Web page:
I Take Myself Too Seriously

I’ve sometimes thought that I take myself too seriously as a writer. Then I realize I definitely do. When did writing become a chore, a line on my “to-do” list. When did it stop being my exploration into the human nature we all exhibit and start being the long hard slog of artistic endeavor? I’ll tell you when.

Revision.

Of course, revision isn’t typically thought of as a “when” but let me assure you it is. Revision is time that spans months and even years. And it’s not fun. Not for me anyway. For me it’s something else to check off. So that’s when writing stopped being fun. This isn’t to say it’s not fulfilling, or course.

But now, with my thesis approved and graduation nearly innevitable, writing can be fun again. I have so many ideas for stories I just haven’t had time for, as well as some revisions I can do–if I so feel like getting something up to publication standards.

But back to the fact that I take myself too seriously. I do. And one way I do this is by saving all my work for some unknowable publication in the far distant future instead of writing for writing’s sake. I think it’s part of a writer’s evolution to want readers, but why must I publish through the traditional channels to feel accomplished? Why not publish it online. Why not put work out there, into the ether and see what comes back. I believe (though I have no way to know) that I’m an above average writer of fiction (ego ego ego)–so why can’t I have an online following? I mean, that’s what this here blog is for, and it doesn’t get a thousand views each day, but it gets some and that’s enough for me.

I know you know my novella The Night Sputnik Flew is being serialized up on Jukepop, but now I’ve decided to put a work in progress up there as well. It’s called MODED, and it’s a science-fantasy-cyberpunk thriller. I call it science fantasy because it’s more fantastical than it is scientific, but there is a lot of unexplained technology in it which could make it fall into the science fiction realm.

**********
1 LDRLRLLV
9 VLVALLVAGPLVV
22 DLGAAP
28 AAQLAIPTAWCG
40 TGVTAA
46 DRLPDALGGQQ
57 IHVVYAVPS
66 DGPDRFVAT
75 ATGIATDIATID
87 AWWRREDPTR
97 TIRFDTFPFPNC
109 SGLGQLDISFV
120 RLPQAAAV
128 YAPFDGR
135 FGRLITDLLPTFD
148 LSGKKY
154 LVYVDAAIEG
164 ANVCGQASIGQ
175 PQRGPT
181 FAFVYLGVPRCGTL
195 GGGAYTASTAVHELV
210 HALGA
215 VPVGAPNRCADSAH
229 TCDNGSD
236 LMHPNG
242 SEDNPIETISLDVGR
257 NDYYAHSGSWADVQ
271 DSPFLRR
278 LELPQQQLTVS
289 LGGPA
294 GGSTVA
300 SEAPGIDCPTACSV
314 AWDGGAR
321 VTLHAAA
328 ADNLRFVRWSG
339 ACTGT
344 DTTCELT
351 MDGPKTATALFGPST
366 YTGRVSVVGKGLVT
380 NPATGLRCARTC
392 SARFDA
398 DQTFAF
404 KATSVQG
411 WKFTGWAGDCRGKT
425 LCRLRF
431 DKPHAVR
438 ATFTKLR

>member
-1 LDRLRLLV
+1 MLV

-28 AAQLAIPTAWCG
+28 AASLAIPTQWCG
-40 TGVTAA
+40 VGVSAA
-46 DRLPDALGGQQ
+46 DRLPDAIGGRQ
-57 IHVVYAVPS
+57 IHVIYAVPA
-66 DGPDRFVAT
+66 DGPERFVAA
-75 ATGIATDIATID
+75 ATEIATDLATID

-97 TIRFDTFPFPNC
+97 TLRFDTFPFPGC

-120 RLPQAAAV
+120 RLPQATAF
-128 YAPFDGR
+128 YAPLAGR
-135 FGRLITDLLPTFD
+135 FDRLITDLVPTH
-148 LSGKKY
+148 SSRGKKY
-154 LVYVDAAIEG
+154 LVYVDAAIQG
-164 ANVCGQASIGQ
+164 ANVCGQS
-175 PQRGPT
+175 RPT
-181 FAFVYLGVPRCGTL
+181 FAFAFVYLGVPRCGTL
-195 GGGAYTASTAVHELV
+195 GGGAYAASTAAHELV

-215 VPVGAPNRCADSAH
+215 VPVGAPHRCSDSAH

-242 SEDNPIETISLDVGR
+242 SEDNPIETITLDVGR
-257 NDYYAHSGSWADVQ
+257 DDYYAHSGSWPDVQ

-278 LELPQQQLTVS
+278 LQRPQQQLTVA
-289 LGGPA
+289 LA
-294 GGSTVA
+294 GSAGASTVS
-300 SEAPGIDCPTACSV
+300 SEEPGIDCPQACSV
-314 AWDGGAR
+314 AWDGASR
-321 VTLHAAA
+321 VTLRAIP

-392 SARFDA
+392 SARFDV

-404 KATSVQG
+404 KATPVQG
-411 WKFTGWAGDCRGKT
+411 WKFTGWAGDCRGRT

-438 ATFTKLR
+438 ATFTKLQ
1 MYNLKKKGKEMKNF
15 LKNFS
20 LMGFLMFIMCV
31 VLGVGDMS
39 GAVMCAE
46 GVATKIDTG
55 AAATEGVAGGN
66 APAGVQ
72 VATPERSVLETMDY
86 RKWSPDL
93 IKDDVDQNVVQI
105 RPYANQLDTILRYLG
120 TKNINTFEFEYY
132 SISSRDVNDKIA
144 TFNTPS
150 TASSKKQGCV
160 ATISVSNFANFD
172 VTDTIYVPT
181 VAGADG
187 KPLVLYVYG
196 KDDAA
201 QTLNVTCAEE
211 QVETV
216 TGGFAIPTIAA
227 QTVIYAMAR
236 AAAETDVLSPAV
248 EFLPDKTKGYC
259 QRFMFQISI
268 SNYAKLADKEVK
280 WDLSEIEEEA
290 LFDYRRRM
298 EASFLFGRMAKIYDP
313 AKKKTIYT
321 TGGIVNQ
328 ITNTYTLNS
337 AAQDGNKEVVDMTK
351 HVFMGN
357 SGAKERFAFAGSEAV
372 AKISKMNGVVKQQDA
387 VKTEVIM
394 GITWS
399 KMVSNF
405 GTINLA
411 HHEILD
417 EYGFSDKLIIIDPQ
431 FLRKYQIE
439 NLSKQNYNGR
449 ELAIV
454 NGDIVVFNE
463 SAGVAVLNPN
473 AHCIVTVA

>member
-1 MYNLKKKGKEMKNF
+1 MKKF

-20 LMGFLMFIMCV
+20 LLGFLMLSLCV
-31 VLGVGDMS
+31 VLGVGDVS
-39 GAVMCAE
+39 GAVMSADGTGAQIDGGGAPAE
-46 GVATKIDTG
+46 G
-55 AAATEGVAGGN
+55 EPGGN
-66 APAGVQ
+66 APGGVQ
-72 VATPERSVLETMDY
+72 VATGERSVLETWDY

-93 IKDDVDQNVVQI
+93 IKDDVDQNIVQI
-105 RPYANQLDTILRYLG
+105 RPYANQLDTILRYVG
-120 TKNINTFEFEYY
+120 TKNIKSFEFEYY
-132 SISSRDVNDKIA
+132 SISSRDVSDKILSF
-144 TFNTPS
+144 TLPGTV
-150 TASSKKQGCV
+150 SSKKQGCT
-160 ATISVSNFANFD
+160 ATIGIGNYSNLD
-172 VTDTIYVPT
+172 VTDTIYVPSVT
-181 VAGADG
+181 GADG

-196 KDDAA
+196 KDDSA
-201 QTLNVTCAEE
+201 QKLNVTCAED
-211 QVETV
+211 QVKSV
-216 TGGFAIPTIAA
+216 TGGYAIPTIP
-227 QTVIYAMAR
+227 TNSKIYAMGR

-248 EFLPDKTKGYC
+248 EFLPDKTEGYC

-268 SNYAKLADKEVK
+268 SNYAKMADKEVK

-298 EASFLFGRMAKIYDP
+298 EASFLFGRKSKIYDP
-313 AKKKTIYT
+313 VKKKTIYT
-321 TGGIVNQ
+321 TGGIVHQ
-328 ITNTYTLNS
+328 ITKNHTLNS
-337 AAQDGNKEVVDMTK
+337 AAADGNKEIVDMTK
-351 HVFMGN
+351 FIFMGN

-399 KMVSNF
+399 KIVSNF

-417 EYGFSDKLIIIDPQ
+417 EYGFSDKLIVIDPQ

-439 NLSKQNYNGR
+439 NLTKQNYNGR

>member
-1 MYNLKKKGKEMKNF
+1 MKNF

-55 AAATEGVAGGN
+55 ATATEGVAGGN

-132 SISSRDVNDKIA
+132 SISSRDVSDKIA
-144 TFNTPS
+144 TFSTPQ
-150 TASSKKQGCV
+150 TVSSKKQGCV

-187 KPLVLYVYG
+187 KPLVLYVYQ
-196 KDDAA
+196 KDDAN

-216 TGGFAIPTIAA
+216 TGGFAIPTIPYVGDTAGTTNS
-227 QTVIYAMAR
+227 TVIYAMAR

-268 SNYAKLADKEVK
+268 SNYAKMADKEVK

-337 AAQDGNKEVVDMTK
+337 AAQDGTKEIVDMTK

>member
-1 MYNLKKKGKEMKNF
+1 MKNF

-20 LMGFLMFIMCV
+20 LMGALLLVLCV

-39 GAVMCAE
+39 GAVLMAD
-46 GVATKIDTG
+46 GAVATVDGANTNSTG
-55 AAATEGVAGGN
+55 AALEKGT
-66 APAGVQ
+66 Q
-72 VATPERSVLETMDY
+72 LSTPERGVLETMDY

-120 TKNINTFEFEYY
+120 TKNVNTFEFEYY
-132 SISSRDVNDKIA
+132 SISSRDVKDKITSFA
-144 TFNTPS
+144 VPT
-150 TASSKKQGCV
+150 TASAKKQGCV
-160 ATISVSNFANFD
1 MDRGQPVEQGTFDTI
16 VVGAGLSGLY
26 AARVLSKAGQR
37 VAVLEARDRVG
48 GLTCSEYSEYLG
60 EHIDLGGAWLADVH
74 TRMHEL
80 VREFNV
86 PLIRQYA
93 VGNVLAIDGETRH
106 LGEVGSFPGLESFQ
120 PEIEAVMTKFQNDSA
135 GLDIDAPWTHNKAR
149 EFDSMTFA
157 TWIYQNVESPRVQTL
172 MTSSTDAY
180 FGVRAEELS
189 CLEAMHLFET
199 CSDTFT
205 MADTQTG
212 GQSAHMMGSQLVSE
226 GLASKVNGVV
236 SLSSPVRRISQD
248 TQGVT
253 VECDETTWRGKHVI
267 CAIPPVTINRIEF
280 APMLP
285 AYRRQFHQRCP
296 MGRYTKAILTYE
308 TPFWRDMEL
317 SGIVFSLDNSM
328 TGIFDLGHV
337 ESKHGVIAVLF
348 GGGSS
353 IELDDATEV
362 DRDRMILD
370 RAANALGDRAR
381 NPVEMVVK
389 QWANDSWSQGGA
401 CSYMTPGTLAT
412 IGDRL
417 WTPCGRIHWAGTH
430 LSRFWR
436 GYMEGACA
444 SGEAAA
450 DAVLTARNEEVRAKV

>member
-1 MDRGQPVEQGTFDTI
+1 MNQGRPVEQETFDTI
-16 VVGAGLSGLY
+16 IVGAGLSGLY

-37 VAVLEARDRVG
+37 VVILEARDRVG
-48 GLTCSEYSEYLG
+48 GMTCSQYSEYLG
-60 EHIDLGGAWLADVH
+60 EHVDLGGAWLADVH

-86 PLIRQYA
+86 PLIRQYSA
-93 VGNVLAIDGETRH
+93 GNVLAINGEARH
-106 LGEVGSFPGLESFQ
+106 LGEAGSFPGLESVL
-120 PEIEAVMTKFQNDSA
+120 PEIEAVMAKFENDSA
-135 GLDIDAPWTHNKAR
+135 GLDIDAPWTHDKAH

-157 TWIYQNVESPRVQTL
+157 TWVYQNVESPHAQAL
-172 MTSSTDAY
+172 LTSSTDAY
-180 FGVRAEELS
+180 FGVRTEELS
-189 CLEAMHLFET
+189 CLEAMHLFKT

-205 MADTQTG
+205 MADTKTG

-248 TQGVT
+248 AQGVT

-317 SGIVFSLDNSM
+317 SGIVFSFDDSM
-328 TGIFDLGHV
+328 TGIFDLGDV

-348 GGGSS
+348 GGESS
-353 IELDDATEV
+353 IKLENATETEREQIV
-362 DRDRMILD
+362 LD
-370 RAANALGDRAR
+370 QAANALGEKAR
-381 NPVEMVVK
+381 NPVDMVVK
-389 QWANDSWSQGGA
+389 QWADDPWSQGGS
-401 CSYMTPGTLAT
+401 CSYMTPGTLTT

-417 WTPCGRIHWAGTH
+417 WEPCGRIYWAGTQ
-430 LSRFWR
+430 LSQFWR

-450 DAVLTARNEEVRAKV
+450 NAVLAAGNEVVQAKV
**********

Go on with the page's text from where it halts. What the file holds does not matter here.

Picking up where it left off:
With this piece I’m just aiming to please myself. I’m not writing for a deeper purpose. I’m writing characters I think are exciting and intersting and putting them through a ringer of a plot that I think is exciting and interesting. Maybe the piece raises questions about technology, but it’s much more of an adventure piece than it is a thought piece, like much sci-fi is.

check me out on Jukepop if you have a chance: Click here

Issue 1, Draft 1 Manuscript Complete

I’m pleased to announce that I’ve finished the first draft of a comic book, which will be illustrated by Andy Flemming, a friend of mine.

He approached me about a year ago with the idea to collaborate on a graphic novel. It was an ambitious idea for someone who’d never written a graphic novel before, but I didn’t think it was outside my capabilities. It would just take a while. After writing nearly 20 manuscript pages, Andy felt as though we should try something smaller and maybe get back to the GN later. Our comic book is 25 manuscript pages, which means it’s about 60 or so actual written pages–of course there’s a lot of white space.

For research I bought Blankets by Craig Thompson and Low vol 1 by Rick Remender and Greg Tocchini, Blackhole by Charles Burns and East West vol 1 by Jonathan Hickman and Nick Dragotta to get a feeling of how comics and graphic novels flow. Comics/GNs are so much more cinematic than writing prose. I was constantly thinking about camera angles, lighting fixtures and shadows. I could see in my mind exactly where I wanted the panel to go, but I also needed to give Andy enough freedom, as the artist, to do his own thing and interpret my manuscript in his own way.